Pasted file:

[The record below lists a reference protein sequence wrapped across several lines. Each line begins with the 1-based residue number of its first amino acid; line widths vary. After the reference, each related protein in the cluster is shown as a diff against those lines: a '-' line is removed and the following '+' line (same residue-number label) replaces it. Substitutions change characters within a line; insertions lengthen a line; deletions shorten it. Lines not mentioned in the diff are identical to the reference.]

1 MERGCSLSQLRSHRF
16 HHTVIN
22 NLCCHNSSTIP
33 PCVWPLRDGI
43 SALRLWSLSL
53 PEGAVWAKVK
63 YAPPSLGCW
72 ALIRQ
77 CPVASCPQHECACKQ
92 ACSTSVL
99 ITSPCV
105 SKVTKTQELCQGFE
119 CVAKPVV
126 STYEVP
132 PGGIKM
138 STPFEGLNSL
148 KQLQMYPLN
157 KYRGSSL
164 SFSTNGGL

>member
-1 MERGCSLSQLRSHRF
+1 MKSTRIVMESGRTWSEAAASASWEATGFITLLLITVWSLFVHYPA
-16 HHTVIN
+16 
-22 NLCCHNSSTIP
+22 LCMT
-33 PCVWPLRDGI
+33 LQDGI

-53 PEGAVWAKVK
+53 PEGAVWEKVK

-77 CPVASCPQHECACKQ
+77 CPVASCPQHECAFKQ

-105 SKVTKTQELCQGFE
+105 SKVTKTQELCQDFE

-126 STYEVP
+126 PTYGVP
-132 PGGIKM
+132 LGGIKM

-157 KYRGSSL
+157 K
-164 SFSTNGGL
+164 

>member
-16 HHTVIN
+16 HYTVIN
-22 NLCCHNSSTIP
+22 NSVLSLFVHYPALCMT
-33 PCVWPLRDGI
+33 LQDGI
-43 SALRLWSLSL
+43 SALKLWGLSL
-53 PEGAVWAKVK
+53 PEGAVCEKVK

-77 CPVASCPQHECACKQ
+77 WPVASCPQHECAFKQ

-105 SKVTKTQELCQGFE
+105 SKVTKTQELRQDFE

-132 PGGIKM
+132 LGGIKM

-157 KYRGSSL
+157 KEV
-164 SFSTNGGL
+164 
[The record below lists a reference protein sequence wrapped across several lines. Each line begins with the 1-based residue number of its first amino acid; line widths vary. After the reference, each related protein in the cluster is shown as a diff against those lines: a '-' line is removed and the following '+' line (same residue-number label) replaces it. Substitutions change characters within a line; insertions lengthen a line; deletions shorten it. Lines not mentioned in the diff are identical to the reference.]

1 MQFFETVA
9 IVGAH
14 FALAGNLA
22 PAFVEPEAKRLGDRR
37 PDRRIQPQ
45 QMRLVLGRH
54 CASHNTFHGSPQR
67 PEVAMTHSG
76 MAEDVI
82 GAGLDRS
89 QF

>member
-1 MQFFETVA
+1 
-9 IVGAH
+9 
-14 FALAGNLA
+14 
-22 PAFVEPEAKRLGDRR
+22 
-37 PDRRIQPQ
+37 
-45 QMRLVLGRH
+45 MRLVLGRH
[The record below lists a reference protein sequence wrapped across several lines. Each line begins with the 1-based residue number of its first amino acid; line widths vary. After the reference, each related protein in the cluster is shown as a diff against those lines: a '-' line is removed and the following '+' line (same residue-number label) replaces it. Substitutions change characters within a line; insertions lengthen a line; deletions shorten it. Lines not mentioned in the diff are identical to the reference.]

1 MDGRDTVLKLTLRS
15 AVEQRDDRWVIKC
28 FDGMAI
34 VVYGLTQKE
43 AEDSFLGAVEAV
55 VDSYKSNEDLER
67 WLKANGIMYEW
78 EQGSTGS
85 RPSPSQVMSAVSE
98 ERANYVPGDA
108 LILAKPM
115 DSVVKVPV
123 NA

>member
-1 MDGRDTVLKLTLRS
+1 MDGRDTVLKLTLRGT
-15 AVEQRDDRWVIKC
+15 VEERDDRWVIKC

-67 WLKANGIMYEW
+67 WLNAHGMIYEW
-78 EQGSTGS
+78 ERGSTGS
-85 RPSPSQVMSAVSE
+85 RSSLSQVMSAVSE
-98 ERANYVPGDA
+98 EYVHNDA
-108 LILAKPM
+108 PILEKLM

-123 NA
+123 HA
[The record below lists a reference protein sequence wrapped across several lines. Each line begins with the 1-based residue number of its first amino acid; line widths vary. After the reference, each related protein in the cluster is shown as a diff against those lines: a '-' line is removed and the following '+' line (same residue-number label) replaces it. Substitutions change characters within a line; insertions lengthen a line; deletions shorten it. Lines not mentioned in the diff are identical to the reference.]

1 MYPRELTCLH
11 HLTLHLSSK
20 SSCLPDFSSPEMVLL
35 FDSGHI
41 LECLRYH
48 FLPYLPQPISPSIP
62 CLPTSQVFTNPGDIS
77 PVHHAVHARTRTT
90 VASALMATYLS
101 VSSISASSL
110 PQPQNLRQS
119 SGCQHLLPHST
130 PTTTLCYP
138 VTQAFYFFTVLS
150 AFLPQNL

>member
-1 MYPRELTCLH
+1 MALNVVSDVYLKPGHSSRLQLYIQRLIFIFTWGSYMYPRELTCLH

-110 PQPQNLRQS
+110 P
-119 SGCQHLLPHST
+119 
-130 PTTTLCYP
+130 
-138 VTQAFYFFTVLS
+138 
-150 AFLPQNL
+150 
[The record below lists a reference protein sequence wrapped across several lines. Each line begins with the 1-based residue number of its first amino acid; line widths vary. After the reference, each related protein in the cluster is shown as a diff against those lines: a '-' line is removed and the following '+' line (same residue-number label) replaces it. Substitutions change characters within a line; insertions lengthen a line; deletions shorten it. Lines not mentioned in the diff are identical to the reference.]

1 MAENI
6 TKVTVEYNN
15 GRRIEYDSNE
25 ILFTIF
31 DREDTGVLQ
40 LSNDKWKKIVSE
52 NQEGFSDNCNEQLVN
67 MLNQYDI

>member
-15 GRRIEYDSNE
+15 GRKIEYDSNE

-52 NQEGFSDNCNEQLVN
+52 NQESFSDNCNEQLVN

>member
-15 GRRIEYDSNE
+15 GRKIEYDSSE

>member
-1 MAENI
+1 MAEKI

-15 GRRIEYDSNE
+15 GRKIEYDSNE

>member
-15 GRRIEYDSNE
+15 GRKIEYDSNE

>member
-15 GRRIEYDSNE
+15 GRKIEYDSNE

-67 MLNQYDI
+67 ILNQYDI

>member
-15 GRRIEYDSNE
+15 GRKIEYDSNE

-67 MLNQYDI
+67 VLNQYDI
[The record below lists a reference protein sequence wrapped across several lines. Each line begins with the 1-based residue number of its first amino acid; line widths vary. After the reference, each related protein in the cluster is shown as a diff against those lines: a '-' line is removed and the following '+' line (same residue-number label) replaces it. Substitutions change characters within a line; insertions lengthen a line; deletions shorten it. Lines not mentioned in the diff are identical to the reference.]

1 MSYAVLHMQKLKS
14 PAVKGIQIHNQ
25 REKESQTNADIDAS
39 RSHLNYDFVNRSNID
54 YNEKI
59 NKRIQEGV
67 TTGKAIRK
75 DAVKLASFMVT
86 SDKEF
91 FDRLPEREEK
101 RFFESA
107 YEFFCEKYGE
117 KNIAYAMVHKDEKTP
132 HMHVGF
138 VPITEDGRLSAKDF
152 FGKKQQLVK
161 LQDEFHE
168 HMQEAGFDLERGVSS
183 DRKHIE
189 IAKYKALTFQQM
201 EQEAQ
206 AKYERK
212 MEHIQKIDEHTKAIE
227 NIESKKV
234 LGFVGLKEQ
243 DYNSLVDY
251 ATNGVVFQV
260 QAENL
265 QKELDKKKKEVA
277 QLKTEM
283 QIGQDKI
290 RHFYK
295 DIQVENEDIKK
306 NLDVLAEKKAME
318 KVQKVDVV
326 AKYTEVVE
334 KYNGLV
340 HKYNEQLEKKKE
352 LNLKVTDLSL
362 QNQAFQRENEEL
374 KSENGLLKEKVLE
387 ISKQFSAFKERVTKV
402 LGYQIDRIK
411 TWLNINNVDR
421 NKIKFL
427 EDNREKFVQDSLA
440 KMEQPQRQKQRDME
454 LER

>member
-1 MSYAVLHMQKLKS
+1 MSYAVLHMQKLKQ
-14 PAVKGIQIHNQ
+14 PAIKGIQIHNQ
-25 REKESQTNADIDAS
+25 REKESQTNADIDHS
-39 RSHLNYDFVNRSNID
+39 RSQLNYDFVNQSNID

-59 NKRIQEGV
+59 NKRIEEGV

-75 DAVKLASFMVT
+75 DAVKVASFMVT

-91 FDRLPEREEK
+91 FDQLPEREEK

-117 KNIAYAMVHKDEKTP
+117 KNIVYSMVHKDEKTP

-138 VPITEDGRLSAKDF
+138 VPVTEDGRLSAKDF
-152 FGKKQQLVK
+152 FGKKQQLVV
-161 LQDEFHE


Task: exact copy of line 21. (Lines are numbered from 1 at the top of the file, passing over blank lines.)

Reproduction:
>member